Belated death of a British illusion – recognition of a Palestinian state

Published — Thursday 23 October 2014

The “recognition” of a Palestinian state by the UK Parliament on Oct .13 has been scorned as gesture politics. The criticism is not without substance, but this was a gesture with no small symbolic significance, underlining as it did the moral abhorrence with which Israel’s conduct is now viewed even by its oldest ally.

The recognition was anything but a mere gesture in the eyes of the leading UK Zionist organizations that lobbied MPs furiously to vote it down. British Zionists feel an especial sense of outrage toward the Labour Party, for it was a backbench Labour MP who proposed the vote.

Historically, the British Labour Party vaunted its Zionist credentials. Britain’s Labour prime minister in the 1960s, Harold Wilson, published a large book in praise of Israel. And for the British left in general, Zionism was long a pre-eminent progressive cause, with few even noticing the existence of the Palestinian people, let alone their claims on justice.
Progressive opinion did much to blind the British public to the realities of Palestine, endorsing an image of Israel as the Middle East’s only democracy, a place where egalitarianism was flourishing mightily. In the 60s, idealistic young Britons — by no means all of them Jews — went to work on Israeli kibbutzes, wholly unaware that some of these Zionist co-operatives were built on the ruins of ethnically cleaned Palestinian villages.
For decades, Zionist propaganda successfully promoted Israel as an exceptionally noble enterprise. Now much about the Jewish state is in doubt, including even its very foundational myth. In books such as The Invention of the Jewish People, (2008), the heretical Israeli historian, Shlomo Sand, has called into question the received view of the Jews as a specific religio-ethnic people who were expelled from Palestine by the Romans and who in the 20th Century reclaimed the land that is theirs by divine right. Sand maintains that a spurious racial unity was invoked on behalf of a miscellany of groups in order to justify the appropriation of Palestine.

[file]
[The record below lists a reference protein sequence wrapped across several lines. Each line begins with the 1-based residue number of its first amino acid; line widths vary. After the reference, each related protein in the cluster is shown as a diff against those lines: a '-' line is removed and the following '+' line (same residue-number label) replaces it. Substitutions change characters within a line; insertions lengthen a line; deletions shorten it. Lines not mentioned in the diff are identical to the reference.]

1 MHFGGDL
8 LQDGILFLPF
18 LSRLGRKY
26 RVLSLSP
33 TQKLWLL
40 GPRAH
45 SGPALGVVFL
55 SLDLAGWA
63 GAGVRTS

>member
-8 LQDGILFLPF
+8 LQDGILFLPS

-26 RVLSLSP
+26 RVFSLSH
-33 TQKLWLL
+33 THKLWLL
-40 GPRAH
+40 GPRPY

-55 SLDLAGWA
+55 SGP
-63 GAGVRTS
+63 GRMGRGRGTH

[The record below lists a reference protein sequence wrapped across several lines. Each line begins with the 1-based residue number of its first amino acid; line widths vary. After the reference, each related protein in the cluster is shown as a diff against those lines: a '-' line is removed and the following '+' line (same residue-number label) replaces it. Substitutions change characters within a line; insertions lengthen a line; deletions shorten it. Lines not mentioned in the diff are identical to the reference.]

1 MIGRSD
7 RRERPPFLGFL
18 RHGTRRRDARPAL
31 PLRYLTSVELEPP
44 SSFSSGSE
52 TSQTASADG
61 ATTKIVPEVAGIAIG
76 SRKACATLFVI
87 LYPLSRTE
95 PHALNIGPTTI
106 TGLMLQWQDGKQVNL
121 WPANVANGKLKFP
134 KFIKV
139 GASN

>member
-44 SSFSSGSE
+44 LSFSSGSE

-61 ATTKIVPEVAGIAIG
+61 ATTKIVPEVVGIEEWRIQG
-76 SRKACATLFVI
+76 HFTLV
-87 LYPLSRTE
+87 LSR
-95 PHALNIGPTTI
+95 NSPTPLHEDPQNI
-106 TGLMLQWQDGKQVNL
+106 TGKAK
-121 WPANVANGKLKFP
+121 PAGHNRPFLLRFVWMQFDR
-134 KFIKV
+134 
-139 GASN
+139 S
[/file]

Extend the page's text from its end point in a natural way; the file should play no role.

Much that Sand has written will always be a matter of dispute — such are the gaps in the historical record. However, in his latest book, How I Stopped Being a Jew, published last year in Israel and now published in the UK, he addresses anomalies in the picture Israel has presented to the world that are not open to dispute.

In this polemic, Sand is scathing about the duplicity that attends the issue of Israeli national identity. It is not widely understood that Israeli nationality is an elusive concept. With the palpable purpose of preserving Israel’s exclusively Jewish character, the term “Israeli” does not feature in the country’s population registry. Constituting itself as the state of Jews everywhere, Israel offers formal citizenship to Jewish people throughout the world, while vouchsafing only highly qualified, not to say discriminatory, citizenship to Arabs and others. Israel’s non-Jewish residents cannot be, or become, Israeli citizens in the sense that persons of, say, Pakistani heritage can be British citizens. Sand describes Israel as an ethnocracy. Certainly, it is far from being a democracy in the sense that the definition applies to the UK or France.

Sand also has mordant things to say about the way Israel tendentiously remembers only the suffering of the Jews at the hands of Nazi Germany, indulging in a sort of moral self-aggrandizement. Zionism has effectively erased the memory of the several million non-Jews, Roman Catholics and others, who were likewise exterminated by the Nazis. To respect the larger truth, he suggests, has not suited the Zionist narrative, the claim that Jewish people were unique victims of Nazi barbarity with a justification for establishing a nation state in Palestine beside which the rights of its indigenous Arabs counted for nothing. Writing as much in sorrow as in anger, Shlomo Sand nurses a vision of the inclusive secular democracy that Israel might be. Such was the utopia that many British leftists imagined they were celebrating. Among other things, the UK Parliament’s recognition of a Palestinian state signal the end of the long era during which British progressive opinion was beguiled by a phantom, seeing in Israel only what it wanted to see.


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